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The new Nutrition Facts label prominently features Calories Per Serving and adjusted serving sizes. Source: U.S. Food and Drug Administration

Over the past four years, Nutrition Facts labels on food packaging have gradually been changing to meet new FDA standards. Have you noticed? The change has been somewhat subtle, with the most noticeable difference being the increased font size and boldness of "Calories per serving."

Regardless of whether or not you noticed it, the U.S. Food and Drug Administration is encouraging families to check out the new Nutrition Facts label and consider ways in which they can eat more healthfully.

“The Nutrition Facts label can help you learn more about the foods you have on hand or are purchasing online or in stores, especially if you are purchasing different foods because of temporary disruptions in the food supply chain or are buying more canned or packaged foods instead of fresh,” says Claudine Kavanaugh, Ph.D., MPH, RD, in the U.S. Food and Drug Administration’s Center for Food Safety and Applied Nutrition (CFSAN). “You can use the information on the label to assist in planning balanced meals and healthy total dietary intakes.”

Many products are now using the updated Nutrition Facts label, but some may continue using the old label format until next year.

Changes to the label include:

  • Calories are now displayed in larger, bolder font.
  • Some serving sizes have been updated to better reflect what people actually eat and drink.
  • Added sugars, vitamin D and potassium are now listed.
  • Daily values have been updated. The percent Daily Value (%DV) shows how much a nutrient in a serving of food contributes to a total daily diet.

“You can use the label to help you choose foods that contain more beneficial nutrients and less of those you may want to limit,” says Kavanaugh.

Choosing foods and drinks that are higher in dietary fiber, vitamin D, calcium, iron, and potassium and consuming fewer foods and drinks that are high in saturated fat, sodium, and added sugars can help reduce the risk of developing certain health conditions—such as high blood pressure, cardiovascular disease, osteoporosis, and anemia. The label shows the amount of these nutrients in grams and milligrams and as a percent Daily Value (%DV). You can use the %DV to balance foods that have higher levels of sodium with those that have less sodium, for example.

Here are some general nutrition tips for certain nutrients:

Calories. Calories refers to the total number of calories, or "energy," supplied from all sources (carbohydrate, fat, protein and alcohol) in one serving of the food. To achieve or maintain a healthy body weight, you should balance the number of calories you consume with the number of calories your body uses, and balance higher-calorie meals with ones with fewer calories. Two thousand calories a day is used as a general guide for nutrition advice. Your calorie needs may be higher or lower and vary depending on your age, sex, height, weight and physical activity level. Help with determining numbers is available at: ChooseMyPlate.gov/Resources/MyPlatePlan.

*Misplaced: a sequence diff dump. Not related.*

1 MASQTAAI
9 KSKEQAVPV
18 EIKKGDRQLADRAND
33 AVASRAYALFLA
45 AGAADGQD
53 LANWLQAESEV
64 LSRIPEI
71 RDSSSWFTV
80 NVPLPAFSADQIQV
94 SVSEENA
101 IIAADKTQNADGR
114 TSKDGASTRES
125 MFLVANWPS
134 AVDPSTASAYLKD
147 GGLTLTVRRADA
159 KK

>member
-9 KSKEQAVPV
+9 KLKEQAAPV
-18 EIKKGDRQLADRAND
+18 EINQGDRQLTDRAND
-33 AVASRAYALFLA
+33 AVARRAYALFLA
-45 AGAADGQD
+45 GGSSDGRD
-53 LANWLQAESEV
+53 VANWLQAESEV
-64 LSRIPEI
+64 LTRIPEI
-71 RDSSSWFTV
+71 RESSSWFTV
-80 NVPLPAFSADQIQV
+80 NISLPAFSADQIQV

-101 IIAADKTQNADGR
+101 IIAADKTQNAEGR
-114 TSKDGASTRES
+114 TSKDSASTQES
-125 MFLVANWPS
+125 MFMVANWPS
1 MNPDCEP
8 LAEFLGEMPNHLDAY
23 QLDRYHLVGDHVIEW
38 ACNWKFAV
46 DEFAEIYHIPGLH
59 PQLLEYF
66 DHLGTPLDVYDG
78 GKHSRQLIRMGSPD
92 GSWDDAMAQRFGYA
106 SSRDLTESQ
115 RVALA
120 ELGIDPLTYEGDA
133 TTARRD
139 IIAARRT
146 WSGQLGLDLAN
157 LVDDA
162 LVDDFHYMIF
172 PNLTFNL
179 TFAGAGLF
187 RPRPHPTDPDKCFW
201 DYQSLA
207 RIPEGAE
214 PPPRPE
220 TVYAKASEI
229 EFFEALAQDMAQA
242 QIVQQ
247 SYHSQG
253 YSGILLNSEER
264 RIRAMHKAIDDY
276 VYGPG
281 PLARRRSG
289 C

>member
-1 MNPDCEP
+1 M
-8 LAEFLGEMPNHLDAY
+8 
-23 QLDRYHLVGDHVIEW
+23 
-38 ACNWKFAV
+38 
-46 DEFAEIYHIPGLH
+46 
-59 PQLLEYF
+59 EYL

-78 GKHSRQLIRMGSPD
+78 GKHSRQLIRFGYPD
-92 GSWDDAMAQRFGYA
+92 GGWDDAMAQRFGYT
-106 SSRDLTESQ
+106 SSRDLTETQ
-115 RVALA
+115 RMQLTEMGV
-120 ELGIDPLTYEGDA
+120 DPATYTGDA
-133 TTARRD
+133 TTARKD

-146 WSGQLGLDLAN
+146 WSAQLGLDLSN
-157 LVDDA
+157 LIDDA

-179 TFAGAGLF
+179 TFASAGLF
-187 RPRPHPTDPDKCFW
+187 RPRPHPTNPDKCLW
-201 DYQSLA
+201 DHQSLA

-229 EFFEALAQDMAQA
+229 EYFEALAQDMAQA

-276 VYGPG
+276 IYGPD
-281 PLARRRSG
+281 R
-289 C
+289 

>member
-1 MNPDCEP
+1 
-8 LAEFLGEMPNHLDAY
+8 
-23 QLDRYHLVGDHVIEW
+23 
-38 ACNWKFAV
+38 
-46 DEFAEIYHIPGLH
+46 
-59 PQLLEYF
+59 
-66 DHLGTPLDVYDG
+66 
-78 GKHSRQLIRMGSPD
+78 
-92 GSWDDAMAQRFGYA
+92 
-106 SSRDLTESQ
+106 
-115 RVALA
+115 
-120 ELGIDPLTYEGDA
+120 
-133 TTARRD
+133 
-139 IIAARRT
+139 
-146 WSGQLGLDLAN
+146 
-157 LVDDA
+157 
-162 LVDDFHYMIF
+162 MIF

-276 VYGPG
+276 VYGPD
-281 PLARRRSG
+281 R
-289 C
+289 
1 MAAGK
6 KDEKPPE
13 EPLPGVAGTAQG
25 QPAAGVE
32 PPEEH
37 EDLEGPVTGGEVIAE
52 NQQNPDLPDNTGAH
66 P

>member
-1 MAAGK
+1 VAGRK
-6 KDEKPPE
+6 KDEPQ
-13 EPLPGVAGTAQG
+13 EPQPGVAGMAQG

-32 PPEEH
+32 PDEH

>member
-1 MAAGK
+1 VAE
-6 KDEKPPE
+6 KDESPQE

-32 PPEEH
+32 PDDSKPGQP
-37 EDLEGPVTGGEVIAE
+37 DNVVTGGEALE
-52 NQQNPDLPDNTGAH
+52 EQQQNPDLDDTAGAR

Sodium. The Nutrition Facts label shows the amount in milligrams and the % Daily Value of sodium per serving of the food. The Daily Value for sodium is up to 2,300 mg per day. If you want to reduce sodium, look for the words light, low sodium, reduced sodium or no-salt on packaged foods. You can also flavor foods with herbs and spices and no-salt or low-salt seasoning blends, and rinse sodium-containing canned foods, such as beans, tuna and vegetables before eating.

Added Sugars. The updated Nutrition Facts label shows the amount in grams and the % Daily Value of added sugars per serving of the food. The Daily Value for added sugars is up to 50 g per day. This is based on a 2,000 calorie daily diet—your Daily Value may be higher or lower depending on your calorie needs.

Dietary Fiber. The Daily Value for dietary fiber is 28 g per day. This is based on a 2,000 calorie daily diet—again, your Daily Value may be higher or lower depending on your calorie needs. In addition, look for whole grains on the ingredient list on a food package. Some examples of whole grain ingredients are barley, brown rice, buckwheat, bulgur, millet, oatmeal, quinoa, rolled oats, whole grain corn, whole grain sorghum, whole oats, whole rye and whole wheat. Choose whole fruit as snacks and as desserts when possible. To increase your fiber intake, keep raw, cut-up vegetables handy for quick snacks and try unsalted nuts and seeds in place of some meats and poultry.